The time to protect mature trees on your property from damage during a house remodel (if you decide to save the trees), is before construction starts. Otherwise, you could end up paying many thousands of dollars to replace trees that are injured or killed by heavy machinery or other mishaps.
When roots are compacted by heavy equipment or severed by trenching, chances are you won’t see the damage immediately. But injured roots are often unable to take up water, air or nutrients, and this results in the decline and eventual death of the tree, even years later. Disease organisms or pest infestations that enter unhealed wounds can also kill the tree in time.
Avoid building within the root zone of a large, established tree. Allow at least one foot of space between the trunk and the structure for every inch of trunk diameter measured at 54 inches above soil level. Learn where any new underground lines will go and reroute them away from trees, if possible. If it’s not possible for contractors to work outside the root zone, up to one-third of a healthy tree’s roots can be removed without severely harming the tree, but its growth and health may be set back for years.
If heavy equipment must be moved over the root zone, cover the area from the trunk out to the drip line with a 12-inch-thick layer of wood chips, then top the mulch with sheet metal plates or plywood sheets to minimize soil compaction. Make sure your contractor knows your wishes regarding your trees and will convey your wishes to workers; the best way to do that is to spell them out in the remodeling contract.
If you do sustain some damage to any of your mature trees, here are some tips you can follow as to the cause of damage: If you see broken branches, large branch stubs, left by breakage or careless pruning, seldom heal over. Removing a tree’s top to preserve the view or keep it out of the wires makes it ugly; weak new growth follows. Most roots are within the top 24 inches of soil and can extend beyond the dripline; digging trenches for utilities too close to the trunk can seriously injure or sever tree roots. Nonporous paving under the canopy can prevent water and air from reaching roots. Even 2 inches of fill dirt, if it does not have good drainage, can smother roots. Spilling wet concrete, paint or solvents within the root zone can poison the tree. Heavy equipment or pallets of pavers can squash a tree’s shallow surface roots.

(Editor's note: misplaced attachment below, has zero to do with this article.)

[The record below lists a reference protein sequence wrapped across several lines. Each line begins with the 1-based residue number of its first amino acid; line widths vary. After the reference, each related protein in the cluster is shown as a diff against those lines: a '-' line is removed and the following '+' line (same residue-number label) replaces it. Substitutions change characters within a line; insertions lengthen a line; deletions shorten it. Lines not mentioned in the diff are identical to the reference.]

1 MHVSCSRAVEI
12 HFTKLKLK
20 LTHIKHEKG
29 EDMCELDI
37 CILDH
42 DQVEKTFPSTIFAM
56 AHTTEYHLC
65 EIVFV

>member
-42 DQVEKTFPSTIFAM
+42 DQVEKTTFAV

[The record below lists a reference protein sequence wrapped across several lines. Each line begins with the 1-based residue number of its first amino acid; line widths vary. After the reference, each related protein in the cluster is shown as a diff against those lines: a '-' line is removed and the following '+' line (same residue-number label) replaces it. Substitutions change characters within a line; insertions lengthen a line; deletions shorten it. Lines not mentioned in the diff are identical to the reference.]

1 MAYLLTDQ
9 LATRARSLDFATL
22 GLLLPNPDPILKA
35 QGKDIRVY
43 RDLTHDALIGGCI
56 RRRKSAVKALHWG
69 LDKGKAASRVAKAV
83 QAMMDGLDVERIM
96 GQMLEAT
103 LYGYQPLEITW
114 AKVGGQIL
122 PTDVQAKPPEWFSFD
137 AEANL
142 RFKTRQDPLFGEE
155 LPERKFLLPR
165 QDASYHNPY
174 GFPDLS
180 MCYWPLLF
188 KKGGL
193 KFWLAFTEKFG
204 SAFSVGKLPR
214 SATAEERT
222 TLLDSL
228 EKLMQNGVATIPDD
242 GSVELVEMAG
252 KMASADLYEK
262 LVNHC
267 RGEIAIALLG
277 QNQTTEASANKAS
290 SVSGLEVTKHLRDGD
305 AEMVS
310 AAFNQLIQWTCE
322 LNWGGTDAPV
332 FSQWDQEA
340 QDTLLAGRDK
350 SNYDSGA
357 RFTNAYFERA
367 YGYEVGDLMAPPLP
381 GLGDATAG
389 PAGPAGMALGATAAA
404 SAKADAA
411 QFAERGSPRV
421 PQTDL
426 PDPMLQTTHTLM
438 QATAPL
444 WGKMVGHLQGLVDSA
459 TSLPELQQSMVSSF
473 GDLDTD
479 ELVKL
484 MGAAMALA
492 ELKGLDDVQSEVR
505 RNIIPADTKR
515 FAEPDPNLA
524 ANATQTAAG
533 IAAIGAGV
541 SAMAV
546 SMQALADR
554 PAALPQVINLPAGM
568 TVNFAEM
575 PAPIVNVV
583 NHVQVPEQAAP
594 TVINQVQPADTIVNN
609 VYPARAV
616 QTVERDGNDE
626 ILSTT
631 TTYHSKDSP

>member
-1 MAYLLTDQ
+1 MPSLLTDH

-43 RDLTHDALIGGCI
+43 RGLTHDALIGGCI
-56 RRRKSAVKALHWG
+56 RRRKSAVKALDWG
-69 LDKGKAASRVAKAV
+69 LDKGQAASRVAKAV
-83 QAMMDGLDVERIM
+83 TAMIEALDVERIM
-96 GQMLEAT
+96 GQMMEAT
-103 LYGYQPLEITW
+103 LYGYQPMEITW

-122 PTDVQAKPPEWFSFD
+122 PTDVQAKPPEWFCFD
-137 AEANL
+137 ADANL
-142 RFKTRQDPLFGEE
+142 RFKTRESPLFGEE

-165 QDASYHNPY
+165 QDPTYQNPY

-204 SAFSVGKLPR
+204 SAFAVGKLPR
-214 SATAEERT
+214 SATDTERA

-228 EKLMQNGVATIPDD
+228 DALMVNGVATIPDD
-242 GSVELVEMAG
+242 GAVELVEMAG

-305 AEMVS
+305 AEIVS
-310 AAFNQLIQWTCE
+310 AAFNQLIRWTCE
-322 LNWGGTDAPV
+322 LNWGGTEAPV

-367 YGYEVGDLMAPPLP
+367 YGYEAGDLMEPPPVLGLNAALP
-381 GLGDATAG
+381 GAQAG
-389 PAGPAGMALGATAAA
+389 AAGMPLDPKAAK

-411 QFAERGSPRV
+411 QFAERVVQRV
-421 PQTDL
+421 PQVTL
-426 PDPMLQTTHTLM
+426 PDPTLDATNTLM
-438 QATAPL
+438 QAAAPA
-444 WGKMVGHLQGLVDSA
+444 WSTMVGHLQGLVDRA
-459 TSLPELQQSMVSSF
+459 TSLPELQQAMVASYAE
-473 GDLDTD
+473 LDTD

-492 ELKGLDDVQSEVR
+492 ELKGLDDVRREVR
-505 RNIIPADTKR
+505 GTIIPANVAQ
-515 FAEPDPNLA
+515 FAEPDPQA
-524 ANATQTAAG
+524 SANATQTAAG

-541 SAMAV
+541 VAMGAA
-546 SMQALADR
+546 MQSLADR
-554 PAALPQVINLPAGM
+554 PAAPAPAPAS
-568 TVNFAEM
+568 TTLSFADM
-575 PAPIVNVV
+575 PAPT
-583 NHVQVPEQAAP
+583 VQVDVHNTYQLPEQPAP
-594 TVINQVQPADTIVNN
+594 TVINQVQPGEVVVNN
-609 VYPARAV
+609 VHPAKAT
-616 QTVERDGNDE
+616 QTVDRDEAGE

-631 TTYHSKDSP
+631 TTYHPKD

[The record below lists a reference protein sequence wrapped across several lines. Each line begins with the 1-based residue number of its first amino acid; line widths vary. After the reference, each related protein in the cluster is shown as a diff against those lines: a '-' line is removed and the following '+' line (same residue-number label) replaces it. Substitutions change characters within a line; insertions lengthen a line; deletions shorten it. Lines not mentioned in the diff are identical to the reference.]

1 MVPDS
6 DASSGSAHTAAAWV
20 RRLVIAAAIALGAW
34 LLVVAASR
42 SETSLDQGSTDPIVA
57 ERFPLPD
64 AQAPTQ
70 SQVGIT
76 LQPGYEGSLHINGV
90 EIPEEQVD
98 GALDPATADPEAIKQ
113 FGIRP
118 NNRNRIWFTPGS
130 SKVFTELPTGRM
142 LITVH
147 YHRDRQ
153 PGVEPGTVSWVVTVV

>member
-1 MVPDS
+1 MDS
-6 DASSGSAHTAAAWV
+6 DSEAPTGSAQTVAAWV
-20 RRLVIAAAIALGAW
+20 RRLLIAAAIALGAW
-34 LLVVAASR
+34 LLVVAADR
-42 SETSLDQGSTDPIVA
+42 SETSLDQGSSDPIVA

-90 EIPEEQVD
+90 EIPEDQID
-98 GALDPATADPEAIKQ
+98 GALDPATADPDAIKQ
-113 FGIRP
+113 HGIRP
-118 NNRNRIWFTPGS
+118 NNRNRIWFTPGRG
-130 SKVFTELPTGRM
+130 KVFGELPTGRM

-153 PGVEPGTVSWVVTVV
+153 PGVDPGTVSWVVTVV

Here are some protective measures you can take to prevent damage: If the canopy needs removal to make way for heavy equipment, hire an arborist to do it. Instead of topping, cut selected branches back to the lower lateral branches. If you need to work close to the trunk, prop hay bales against it to protect the bark. Use rope to tie thinner, flexible branches up and out of the way of trucks and machinery. Put a fence around the tree as far outside the dripline as possible; lay plastic tarps to keep out contaminants.
If you are planning to plant new deciduous trees around your home, why not follow the sun’s path for planting? The morning sun comes from the east, so trees planted close to the south and east wall of the house shade and cool the interior, preventing heat from building up indoors. The afternoon sun can be burning hot in summer, forcing air conditioners to work full strength to cool off rooms; plant trees on the west side of the house to block afternoon sun and cool the house interior, and let the northernmost tree directly shade the windows.
How much can you save in energy by planting deciduous trees? How much money can you save by planting trees around your house? Using a model of a 2,500-square-foot unshaded house in our valley, a computer program at the University of California, Davis, predicted that shading the house’s east and west sides (including windows) could reduce energy use for air conditioning by as much as 40% annually. That is a whopping good savings, if you ask me.
If you have any gardening questions, just text or call me at (916) 719-9020.